Laxaphycin A 27 (Frankmolle et al. 1992a, b; Bonnard et al. 1997, 2007), isolated from fresh water cyanobacterium Anabea laxa and marine cyanobacterium Anabea torulosa¸ lobocyclamide A (MacMillan et al. 2002) from cyanobacteria Lyngbya confervoides, and hormothamnin A (Gerwick et al. 1992, 1989) from marine cyanobacterium hormothamnion enteromorphoides are a family of cycloundecapeptides. Lobocyclamide A is the [l-Ser2, d-Tyr6, l-allo-Ile9] laxaphycin A analogue. Both compound possess the (E)-ΔAbu residue as determined by NOE. Hormothamnin A differs from laxaphycin A only in the geometrical isomer (Z) of the ΔAbu residue. These peptides reveal cell-growth inhibitory (antifungal, anticancer) activity. Laxaphycin A is rather low toxic at inactive concentrations; it strongly potentiates the cell toxicity of laxaphycin B, a closely related structural analogue. This indicates a synergistic effect whose efficacy increases with increasing concentration of laxaphycin A. Similarly, lobocyclamides A and B displayed synergistic in vitro antifungal activity. It should be noticed that contrary to laxaphycin A, hormothamnin A is highly toxic on a variety of solid cancer cell lines (Gerwick et al. 1989). As the only difference between laxaphycin A and hormothamnin A is configuration of the ΔAbu residue (E and Z, respectively), it is likely that the configuration of dehydrobutyrine plays a critical role in the higher cytoxicity of hormothamnin A (Bonnard et al. 2007).

Tumescenamides 28 were isolated from the fermentation broth of a marine bacterium, Streptomyces (Motohashi et al. 2010; Kishimoto et al. 2012). These are cyclopentalipodepsipeptides containing the (Z)-ΔAbu residue with C-terminal ester bond. Stereochemistry was obtained from 2D NMR data. Tumescenamides A and B differ in the type of fatty acid. Tumescenamides A and C differ only in the configuration of the valine residue. Tested so far, tumescenamide A showed weak activity only in the luciferase-reporter assay system, which enabled observing the expression of insulin-degrading enzyme (IDE). Tumescenamide C exhibited antimicrobial activity with high selectivity against the Streptomyces species.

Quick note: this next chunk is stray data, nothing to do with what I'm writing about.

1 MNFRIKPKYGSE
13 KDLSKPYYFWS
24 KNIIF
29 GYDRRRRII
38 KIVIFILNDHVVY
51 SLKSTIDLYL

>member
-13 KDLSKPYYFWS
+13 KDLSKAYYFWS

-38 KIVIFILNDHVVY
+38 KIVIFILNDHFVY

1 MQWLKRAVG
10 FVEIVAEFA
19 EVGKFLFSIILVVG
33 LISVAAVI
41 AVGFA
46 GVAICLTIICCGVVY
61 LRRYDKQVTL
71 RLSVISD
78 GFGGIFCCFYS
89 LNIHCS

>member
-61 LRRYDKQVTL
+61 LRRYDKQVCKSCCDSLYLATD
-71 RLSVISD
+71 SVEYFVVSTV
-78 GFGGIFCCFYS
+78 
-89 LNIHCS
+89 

An interesting example is phomalide 29, a selective phytotoxin produced by the fungus Leptosphaeria maculans, responsible for leaf spot and stem cankers (blackleg), one of the most damaging diseases of oilseed Brassicas, particularly canola (Howlett et al. 2001). Phomalide is a cyclic pentadepsipeptide containing the (E)-ΔAbu residue with C-terminal ester linkage (Pedras and Taylor 1993). Biological evaluations of phomalide and its synthetic analogues, isophomalide having (Z)-ΔAbu residue and dihydrophomalides, revealed that only phomalide caused necrotic, chlorotic, and reddish lesions on canola (Brassica napus and Brassica rapa; susceptible to blackleg) (Ward et al. 1999). This is another example, which shows that not only the presence of the dehydroamino acid residue, but also that its proper geometric isomer is crucial for the biological activity of the peptide.

Dehydrovaline and dehydroisoleucine

Lasiodine A 30 (Marchand et al. 1969) is a linear tetrapeptide isolated from the leaves of Lasiodiscus marmoratus, a small plant genus in the family Ramnaceae. The biological activity of lasiodine A remains unknown. This was the first report on dehydrovaline residue (ΔVal) in a natural compound. Additionally, it is also a rare example of plant as a source of dehydropeptide. Both the source of origin as well as alkylated amino groups provide a basis to classify lasiodine A as an alkaloid peptide.